Partying Together

The worker bees of the American political process can be divided into two categories.

Some of the political work done in this country is done by huge campaigns and massive organizations. Millions or hundreds of millions of dollars flow back and forth. Rooms full of highly paid consultants, with grand strategies and famous bosses and candidates, discuss, analyze, consider, argue, and contemplate endlessly. They don't even stop with the passing of an election. The weeks after simply become the only vacation time in the year, as they quickly get back to work doing what they do for a living -- politics. 

But this first group doesn't have a monopoly on politics in America, and I say this as someone who used to be one of them, and who thinks that there are many good people in their ranks, and that they sometimes have a bad reputation they don't deserve. The other group, the populists, often terms this group the "establishment," with an air of vague disgust, as if they aren't on the same team. I understand the criticism, but I also understand the responses. Still, that's a separate topic for another day.

The populist group contains vastly more people, being simply Americans who participate in our national conversation for no other reason than because they believe in it. Not for money, not for power, not for fame.

(For the record, many people in the establishment don't get very much money, have even less power, and only get famous if they have a Facebook status update that the national media picks up as proof of Republicans being evil.)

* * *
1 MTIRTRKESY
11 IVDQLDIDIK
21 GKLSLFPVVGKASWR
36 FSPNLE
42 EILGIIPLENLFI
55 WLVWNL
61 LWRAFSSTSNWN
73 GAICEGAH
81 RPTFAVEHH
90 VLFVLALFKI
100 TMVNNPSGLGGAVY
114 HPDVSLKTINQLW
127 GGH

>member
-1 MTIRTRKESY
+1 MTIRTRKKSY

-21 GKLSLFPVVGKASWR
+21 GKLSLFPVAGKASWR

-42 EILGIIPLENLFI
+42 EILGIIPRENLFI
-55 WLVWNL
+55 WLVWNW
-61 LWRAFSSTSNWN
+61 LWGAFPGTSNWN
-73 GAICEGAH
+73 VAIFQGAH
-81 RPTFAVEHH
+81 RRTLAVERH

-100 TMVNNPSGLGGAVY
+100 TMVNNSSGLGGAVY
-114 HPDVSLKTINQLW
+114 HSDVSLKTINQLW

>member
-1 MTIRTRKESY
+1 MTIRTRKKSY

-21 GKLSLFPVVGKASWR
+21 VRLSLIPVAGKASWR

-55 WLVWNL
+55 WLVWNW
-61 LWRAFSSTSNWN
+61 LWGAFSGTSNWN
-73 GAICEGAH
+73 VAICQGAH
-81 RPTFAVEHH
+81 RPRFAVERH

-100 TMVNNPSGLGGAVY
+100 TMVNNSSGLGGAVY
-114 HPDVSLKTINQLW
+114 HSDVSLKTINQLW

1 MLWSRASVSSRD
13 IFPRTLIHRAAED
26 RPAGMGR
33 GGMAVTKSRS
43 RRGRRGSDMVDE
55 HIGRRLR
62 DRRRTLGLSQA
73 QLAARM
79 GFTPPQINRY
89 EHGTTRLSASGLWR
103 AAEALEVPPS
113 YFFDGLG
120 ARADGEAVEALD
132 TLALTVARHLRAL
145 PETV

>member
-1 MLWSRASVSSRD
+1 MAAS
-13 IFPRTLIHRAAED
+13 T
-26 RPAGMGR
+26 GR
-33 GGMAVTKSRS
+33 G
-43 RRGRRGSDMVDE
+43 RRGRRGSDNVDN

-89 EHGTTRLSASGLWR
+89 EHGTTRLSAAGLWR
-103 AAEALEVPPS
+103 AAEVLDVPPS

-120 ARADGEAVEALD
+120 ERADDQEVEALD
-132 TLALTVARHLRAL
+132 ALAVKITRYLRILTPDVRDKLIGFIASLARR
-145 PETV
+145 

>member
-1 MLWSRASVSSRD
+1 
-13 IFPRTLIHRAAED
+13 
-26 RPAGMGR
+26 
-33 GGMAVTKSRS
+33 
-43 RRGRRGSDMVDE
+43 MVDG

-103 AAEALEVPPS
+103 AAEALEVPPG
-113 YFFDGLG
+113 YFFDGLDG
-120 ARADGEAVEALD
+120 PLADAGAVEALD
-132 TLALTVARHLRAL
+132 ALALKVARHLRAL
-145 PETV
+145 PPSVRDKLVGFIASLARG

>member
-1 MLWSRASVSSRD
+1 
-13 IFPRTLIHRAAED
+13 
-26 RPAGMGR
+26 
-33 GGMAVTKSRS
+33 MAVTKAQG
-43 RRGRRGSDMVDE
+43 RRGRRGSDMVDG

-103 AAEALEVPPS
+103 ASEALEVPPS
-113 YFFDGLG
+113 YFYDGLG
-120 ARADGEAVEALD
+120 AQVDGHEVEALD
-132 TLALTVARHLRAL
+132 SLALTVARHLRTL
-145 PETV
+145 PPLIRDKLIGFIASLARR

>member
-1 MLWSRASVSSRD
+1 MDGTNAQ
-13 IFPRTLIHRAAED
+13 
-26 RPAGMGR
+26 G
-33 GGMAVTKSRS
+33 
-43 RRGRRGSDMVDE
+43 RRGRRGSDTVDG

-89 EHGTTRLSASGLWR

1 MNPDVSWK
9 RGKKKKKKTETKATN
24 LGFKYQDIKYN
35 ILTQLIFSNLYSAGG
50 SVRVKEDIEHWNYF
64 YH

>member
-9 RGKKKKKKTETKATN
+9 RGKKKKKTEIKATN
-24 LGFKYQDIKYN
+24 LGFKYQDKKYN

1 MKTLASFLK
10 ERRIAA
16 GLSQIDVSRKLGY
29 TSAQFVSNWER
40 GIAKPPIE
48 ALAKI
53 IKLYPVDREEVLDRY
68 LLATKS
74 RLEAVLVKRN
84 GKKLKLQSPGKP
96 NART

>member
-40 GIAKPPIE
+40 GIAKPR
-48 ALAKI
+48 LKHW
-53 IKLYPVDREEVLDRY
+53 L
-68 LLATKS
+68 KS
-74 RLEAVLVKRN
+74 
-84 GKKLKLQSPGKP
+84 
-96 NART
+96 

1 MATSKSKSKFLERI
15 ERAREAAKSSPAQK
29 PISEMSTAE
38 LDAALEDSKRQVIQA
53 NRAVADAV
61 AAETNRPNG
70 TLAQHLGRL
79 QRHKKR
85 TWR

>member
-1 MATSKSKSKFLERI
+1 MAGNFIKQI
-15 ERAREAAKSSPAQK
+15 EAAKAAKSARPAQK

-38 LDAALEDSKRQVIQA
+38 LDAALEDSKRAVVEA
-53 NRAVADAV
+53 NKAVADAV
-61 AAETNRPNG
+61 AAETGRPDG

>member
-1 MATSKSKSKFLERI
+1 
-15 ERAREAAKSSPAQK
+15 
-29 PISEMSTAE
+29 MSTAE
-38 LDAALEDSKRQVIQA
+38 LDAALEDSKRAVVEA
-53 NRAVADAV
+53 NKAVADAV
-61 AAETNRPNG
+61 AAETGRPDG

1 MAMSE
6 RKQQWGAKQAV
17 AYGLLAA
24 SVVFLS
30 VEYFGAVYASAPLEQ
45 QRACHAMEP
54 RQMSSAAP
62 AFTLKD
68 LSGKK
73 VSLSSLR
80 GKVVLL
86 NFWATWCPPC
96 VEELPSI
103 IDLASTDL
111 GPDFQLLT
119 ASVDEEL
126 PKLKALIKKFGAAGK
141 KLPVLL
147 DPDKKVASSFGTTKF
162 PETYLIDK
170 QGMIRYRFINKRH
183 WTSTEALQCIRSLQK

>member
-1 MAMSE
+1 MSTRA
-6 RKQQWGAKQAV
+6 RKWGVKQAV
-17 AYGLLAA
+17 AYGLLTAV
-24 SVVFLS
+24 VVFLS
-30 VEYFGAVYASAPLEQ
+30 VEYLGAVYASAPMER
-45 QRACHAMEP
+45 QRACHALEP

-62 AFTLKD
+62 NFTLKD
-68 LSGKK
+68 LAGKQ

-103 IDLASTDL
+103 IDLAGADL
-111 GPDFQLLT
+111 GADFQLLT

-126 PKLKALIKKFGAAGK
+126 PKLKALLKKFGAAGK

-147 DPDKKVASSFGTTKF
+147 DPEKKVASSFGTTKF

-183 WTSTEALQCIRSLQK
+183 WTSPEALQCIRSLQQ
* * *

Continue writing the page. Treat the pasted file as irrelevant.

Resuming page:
As with all central committees, it's the job of the Yolo County Republican Central Committee -- of which I am a member -- to try to bridge the gap between the two groups of the same party. This is not easily done. But a majority of our members have no professional political experience, while a large minority of others has jobs in various aspects of politics. I myself even represent more of that "bridge" in that I used to work in politics but gave it up to become a teacher.

We are merely Republicans from Yolo County, some of us better off and others of more modest means, some older and some younger, with a large number of professions, backgrounds, and parts of the political spectrum represented.

Our task? To represent the establishment to the people, and the people to the establishment. We register voters, inform Yolo Republicans on candidates and issues, and inform Yolo non-Republicans on what our party believes, holding social events and listening to the concerns of the voters to pass them up the food chain.

As part of our work, on Thursday, August 6, starting around 5:30, we'll get together to watch the presidential candidate debate at Vince's Restaurant in Woodland. Yes, there are other Republicans in Yolo County, and yes, they too are trying to avoid ending the Obama era with a Clinton era redux.

Whether you think the Republican party is a disaster, or you're confused why some right-leaning folks aren't registered for the GOP, join us at a central committee meeting or an event like Thursday's. I'd bet good money there's someone who thinks like you in the room. That's what we're here for. 

R. Olson is the director of communications for the Yolo GOP. For more information on the Yolo GOP, contact him at rwolson@gmail.com. All opinions contained herein are his own and not necessarily those of the Yolo County Republican Party.